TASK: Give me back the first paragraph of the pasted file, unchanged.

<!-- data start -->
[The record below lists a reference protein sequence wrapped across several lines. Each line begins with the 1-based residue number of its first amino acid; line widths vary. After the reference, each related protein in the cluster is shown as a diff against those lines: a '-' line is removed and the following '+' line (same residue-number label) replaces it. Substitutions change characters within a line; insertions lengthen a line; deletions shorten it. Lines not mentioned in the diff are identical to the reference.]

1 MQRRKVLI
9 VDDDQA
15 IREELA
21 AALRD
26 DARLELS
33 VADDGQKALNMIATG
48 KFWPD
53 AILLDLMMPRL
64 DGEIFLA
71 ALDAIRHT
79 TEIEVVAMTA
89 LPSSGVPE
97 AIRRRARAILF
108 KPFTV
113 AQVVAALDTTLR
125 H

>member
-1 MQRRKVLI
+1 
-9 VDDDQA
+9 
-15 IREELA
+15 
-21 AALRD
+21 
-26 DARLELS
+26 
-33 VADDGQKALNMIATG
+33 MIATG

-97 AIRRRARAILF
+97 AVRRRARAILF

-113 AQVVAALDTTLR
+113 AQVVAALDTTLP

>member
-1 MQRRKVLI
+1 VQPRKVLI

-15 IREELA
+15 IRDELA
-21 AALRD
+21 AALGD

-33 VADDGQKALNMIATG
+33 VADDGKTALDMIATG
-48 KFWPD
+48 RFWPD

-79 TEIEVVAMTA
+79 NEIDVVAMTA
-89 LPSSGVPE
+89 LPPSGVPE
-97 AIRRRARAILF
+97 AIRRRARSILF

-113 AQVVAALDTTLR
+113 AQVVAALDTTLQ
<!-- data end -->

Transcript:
[The record below lists a reference protein sequence wrapped across several lines. Each line begins with the 1-based residue number of its first amino acid; line widths vary. After the reference, each related protein in the cluster is shown as a diff against those lines: a '-' line is removed and the following '+' line (same residue-number label) replaces it. Substitutions change characters within a line; insertions lengthen a line; deletions shorten it. Lines not mentioned in the diff are identical to the reference.]